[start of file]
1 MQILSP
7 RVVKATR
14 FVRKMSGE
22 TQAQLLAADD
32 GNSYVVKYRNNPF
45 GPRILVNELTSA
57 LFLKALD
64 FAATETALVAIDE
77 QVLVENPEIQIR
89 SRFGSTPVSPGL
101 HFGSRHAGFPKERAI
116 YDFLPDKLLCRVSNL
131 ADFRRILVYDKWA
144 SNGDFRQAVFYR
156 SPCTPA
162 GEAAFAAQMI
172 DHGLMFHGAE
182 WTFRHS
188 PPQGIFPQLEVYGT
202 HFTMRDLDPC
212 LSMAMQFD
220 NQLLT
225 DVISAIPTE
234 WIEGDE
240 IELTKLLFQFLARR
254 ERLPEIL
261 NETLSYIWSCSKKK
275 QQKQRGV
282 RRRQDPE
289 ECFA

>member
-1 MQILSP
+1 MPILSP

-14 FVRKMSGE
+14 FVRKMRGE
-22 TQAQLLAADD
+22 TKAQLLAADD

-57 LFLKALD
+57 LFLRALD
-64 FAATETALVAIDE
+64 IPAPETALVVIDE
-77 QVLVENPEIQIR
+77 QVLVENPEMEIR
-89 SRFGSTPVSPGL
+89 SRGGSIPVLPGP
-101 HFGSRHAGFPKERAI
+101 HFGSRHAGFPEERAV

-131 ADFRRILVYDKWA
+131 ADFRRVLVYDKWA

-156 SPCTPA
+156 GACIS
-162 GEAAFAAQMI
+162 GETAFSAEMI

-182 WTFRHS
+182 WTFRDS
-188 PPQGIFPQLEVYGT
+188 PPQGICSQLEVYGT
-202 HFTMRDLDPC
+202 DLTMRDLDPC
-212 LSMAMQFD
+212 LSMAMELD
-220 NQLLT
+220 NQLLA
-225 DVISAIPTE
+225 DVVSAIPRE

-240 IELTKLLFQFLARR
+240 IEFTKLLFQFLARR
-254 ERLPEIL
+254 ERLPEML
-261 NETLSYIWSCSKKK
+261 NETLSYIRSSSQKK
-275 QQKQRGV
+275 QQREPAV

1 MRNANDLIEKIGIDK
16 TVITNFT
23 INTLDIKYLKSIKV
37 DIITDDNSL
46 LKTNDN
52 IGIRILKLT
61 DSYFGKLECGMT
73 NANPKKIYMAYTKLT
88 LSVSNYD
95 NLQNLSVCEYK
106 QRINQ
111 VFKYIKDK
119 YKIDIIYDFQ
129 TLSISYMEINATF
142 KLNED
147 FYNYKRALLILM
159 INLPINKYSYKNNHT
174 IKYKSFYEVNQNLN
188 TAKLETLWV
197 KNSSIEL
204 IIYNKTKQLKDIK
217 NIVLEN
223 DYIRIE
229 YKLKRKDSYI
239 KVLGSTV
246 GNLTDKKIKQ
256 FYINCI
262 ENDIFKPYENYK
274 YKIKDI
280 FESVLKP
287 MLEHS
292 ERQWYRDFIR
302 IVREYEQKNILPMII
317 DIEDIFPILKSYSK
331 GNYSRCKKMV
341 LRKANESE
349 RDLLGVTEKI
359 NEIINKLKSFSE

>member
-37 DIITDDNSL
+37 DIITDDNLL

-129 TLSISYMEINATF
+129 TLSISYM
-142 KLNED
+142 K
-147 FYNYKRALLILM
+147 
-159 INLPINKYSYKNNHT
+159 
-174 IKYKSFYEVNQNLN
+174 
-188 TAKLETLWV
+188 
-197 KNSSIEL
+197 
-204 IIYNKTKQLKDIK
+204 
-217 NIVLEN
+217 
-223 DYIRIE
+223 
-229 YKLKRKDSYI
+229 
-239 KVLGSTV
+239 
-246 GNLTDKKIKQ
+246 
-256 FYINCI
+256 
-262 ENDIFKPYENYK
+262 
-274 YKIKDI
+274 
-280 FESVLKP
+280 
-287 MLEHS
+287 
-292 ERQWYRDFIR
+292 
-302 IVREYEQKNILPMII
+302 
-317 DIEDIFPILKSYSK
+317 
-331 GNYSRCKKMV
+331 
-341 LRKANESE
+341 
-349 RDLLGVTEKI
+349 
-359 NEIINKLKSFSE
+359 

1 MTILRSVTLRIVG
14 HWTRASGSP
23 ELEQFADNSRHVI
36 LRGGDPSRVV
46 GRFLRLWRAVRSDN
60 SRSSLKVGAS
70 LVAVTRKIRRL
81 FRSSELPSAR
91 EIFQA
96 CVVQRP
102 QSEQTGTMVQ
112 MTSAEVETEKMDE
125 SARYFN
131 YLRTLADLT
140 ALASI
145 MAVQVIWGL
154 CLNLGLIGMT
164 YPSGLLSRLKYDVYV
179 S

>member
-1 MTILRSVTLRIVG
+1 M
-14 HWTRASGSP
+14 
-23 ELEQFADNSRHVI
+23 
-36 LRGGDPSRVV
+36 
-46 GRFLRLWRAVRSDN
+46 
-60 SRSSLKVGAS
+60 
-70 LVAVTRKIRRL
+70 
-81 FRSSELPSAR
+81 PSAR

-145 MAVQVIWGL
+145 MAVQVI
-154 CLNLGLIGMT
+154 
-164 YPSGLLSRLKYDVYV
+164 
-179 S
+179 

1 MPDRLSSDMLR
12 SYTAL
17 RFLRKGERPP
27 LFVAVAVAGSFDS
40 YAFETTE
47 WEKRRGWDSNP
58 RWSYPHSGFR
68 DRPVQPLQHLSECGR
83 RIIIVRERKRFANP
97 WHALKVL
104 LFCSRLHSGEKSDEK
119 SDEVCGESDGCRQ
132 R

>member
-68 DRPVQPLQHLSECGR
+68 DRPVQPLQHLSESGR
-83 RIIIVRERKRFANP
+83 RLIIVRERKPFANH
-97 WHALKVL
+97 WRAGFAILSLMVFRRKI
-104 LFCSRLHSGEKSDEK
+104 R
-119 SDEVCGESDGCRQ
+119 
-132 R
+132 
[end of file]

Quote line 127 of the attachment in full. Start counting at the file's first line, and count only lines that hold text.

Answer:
-197 KNSSIEL